Physico-chemical Properties

Hydrogen peroxide (H2O2) is a colorless water-soluble liquid. The molecule of hydrogen peroxide is asymmetrical and strongly polarized. A high tendency to form hydrogen-bond networks causes higher viscosity than water. Because of free electron pairs on both oxygen atoms, the H2O2-molecule tends to form donor-acceptor compounds. Pure hydrogen peroxide is primarily of scientific interest only. Its aqueous solutions, however, are widely used in many industrial branches for various applications. Important physical properties of hydrogen peroxide and its aqueous solutions as summarized in the table on the left side.

The molecular structure as well as oxygen's oxidation state define the chemical properties of hydrogen peroxide. The oxygen atom, being in the oxidation state I, allows hydrogen peroxide to participate in both oxidation as well as reduction reactions. Although hydrogen peroxide is well known as a strong oxidizing agent, its reduction properties play an important role in some applications. Typical chemical reactions, in which hydrogen peroxide is involved, are oxidation and reduction reactions, formations of other peroxygen or adduct compounds. In contrast to many other redox agents, hydrogen peroxide introduces no additional substances other than water into the reaction system and an excess can be easily decomposed into water and oxygen, not interfering thereby with subsequent reaction steps. Hydrogen peroxide is often regarded as a true "green chemical".

Despite its high reactivity, pure hydrogen peroxide is a stable substance and, if kept under optimal conditions, can be stored for years. The most important factors increasing the rate of decomposition are high pH value, high temperatures, UV-irradiation, presence of transition metal salts and all kinds of impurities.

The decomposition of hydrogen peroxide into oxygen and water is a quite complex process, which involves formation of various free radicals. In some applications (soil remediation) the induced instability is intentionally caused and used.

Important physico-chemical properties of aqueous solutions of hydrogen peroxide

H2O2 concentration*

%(wt.)

0

30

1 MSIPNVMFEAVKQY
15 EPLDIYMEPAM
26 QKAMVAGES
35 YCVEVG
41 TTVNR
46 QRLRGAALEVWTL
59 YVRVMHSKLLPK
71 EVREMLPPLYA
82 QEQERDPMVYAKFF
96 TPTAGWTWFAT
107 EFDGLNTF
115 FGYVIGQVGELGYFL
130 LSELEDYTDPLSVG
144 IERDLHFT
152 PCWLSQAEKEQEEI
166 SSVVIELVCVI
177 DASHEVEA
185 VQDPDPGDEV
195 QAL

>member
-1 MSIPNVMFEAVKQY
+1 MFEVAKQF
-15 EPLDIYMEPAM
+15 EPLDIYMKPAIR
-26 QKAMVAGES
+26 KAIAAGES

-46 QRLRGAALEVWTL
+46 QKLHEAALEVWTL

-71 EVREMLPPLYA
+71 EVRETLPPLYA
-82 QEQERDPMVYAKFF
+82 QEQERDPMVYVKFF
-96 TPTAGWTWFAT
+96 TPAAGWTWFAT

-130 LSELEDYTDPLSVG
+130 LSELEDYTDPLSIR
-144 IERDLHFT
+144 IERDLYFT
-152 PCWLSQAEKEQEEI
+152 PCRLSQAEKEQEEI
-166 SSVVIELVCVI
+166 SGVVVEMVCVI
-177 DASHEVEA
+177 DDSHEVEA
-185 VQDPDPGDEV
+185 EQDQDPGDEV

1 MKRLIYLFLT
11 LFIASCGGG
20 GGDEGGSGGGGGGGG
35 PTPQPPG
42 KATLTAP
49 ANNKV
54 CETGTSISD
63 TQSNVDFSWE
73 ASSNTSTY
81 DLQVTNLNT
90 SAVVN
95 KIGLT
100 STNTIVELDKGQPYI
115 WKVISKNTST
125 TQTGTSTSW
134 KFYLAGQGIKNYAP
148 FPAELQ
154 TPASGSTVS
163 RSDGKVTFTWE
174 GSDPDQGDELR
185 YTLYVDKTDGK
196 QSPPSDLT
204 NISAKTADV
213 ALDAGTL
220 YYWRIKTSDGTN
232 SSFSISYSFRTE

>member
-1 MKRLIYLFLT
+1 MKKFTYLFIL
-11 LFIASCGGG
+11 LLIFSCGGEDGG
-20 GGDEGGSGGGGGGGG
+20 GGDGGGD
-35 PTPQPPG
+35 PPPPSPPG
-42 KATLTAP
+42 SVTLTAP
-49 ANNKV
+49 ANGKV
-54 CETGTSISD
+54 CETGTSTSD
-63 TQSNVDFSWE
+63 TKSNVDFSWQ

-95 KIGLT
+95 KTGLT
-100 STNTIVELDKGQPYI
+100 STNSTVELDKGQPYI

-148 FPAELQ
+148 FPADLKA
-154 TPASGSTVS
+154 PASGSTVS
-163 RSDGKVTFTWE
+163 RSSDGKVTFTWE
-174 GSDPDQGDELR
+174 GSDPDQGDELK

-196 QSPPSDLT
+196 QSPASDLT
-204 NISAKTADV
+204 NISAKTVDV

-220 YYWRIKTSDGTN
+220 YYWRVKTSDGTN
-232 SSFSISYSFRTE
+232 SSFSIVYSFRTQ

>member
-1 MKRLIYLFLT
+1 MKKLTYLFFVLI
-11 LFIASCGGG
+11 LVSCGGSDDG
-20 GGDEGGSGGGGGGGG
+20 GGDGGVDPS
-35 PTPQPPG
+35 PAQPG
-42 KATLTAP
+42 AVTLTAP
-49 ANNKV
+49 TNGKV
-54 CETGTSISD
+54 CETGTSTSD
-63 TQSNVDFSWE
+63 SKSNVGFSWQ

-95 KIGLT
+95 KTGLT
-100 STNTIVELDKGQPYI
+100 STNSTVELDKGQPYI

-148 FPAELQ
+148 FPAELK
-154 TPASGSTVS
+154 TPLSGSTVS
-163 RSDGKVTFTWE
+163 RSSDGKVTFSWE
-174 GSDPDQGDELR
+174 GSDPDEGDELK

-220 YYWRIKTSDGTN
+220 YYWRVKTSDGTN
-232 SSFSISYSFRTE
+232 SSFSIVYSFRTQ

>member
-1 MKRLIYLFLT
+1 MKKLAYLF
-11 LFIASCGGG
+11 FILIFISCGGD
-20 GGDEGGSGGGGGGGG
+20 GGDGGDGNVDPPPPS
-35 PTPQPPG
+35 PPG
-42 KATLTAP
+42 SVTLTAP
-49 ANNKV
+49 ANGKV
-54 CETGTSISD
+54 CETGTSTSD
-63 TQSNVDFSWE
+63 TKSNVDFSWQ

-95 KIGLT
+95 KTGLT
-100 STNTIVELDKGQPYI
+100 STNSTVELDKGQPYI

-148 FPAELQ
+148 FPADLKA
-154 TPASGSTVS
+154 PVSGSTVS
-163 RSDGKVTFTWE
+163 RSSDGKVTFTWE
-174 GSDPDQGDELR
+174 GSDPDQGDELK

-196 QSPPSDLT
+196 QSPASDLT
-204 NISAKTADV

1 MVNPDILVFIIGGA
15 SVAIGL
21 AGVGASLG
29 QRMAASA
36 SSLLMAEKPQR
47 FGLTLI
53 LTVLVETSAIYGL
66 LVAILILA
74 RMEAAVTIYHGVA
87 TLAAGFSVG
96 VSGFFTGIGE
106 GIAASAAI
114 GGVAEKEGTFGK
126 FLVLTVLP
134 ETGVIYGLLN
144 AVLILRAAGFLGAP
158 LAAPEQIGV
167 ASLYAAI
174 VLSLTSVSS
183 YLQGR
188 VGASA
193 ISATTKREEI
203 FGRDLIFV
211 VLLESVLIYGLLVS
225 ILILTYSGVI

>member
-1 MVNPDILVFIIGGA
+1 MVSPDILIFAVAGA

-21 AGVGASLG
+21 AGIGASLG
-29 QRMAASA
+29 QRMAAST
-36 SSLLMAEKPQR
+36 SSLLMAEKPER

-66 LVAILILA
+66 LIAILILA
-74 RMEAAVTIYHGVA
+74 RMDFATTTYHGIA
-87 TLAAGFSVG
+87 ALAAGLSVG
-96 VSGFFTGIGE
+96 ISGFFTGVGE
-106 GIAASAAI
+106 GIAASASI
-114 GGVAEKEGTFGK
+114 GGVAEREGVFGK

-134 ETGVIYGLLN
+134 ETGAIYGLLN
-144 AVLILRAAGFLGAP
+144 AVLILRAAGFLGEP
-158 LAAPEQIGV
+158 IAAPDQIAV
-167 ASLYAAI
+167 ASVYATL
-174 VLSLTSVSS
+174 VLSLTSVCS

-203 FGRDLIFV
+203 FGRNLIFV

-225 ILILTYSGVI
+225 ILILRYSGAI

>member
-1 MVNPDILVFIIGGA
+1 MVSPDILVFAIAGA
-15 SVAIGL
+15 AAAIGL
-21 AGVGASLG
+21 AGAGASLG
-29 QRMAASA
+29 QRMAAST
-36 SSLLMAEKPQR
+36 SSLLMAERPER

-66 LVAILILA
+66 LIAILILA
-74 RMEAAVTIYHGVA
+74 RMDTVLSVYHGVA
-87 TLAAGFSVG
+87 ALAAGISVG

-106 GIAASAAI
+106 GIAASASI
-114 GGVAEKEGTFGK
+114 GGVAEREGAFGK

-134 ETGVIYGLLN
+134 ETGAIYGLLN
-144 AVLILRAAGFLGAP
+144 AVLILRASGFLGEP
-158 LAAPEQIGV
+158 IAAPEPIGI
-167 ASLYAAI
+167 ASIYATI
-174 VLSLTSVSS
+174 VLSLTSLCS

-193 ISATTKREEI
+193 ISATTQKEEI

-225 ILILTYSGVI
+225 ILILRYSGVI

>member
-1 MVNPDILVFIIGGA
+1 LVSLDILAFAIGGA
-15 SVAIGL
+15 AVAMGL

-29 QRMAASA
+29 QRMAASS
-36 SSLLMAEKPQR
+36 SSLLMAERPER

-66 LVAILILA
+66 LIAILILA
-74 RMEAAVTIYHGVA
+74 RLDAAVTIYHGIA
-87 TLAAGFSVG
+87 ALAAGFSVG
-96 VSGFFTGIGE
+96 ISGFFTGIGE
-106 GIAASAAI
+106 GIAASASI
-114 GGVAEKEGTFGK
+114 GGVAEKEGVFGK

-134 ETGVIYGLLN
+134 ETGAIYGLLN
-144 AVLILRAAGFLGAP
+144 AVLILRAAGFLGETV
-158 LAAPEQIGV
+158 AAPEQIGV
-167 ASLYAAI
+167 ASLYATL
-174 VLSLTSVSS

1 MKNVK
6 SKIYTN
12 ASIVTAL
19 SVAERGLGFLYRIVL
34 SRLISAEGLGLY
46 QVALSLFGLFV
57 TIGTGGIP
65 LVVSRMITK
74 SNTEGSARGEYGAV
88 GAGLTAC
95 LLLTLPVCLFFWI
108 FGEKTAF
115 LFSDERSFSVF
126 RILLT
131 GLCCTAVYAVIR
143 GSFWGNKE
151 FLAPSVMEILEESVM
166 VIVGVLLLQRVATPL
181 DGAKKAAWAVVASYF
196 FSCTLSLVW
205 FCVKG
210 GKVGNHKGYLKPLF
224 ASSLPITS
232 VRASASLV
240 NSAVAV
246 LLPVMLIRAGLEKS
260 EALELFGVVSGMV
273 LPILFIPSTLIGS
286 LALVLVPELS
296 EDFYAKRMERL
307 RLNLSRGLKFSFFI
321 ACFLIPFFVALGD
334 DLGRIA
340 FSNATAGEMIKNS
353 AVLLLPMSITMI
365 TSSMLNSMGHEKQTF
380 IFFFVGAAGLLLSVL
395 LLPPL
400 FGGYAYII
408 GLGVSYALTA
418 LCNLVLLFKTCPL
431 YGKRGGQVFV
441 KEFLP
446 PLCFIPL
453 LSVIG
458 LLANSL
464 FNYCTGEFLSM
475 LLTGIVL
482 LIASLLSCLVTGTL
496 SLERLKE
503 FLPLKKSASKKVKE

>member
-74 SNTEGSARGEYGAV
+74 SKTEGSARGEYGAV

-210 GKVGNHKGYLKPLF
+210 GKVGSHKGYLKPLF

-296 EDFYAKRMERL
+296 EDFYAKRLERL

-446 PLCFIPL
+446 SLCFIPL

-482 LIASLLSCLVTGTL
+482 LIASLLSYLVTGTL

35

50

60

70

100

g(H2O2)/kg

300

350

500

600

700

g(H2O2)/l

332

395

596

742

899

mol/l 

9,8

11,6

17,5

21,8

26,4

mol% 

18,5

22,2

34,6

44,3

55,3

Active oxygen content 

%(wt.) 

0

14,1

16,5

23,5

28,2

32,9

47,1

Molecular weight

g/mol 

18,015

34,015

Density at 20 °C 

g/ml 

0,998

1,111

1,131

1,195

1,241

1,289

1,450

Freezing point 

°C

0

-26

-33

-52

-56

-40

-0,4

Boiling point at 1013 mbar. 

°C 

100

106

108

114

119

125

150

Boiling point at 2026 mbar. 

°C 

132

135

145

152

158

Boiling point at 3039 mbar. 

°C 

147

150

161

168

176

Total vapor pressure (30 °C) 

mbar

42

33

32

14

19

15

8

mm. Hg.

31,6

25

24

18

14

11

6

H₂O₂ partial vapor 

mbar

0,3

0,4

0,8

1,2

1,7

pressure at 30 °C 

mm. Hg. 

0,25

0,3

0,6

0,9

1,3

Specific heat at 25°C 

J*g/K 

4,2

3,6

3,5

3,3

3,2

3,1

2,6

Refractive index,
n25D at 25°C

1,3325

1,3519

1,3554

1,3661

1,3734

1,3814

1,4067

Viscosity at 20°C 

mPa*s 

1,00

1,11

1,12

1,18

1,21

1,23

1,25

Surface tension at 20°C 

mN/m 

72,8

74,2

74,5

75,7

76,4

77,3

80,4

The tabulated values, which are given above, describe physico-chemical properties of salt free pure aqueous solutions of hydrogen peroxide in water. 

*Hydrogen peroxide concentration can be expressed in weight percent, gram of 100%-age hydrogen peroxide in 1 kg solution, gram of 100%-age hydrogen peroxide in 1L solution and as molar concentration or molar fraction of hydrogen peroxide in solution. The tabulated values for g(H2O2)/l and mol/l are given for the temperature of 25 °C.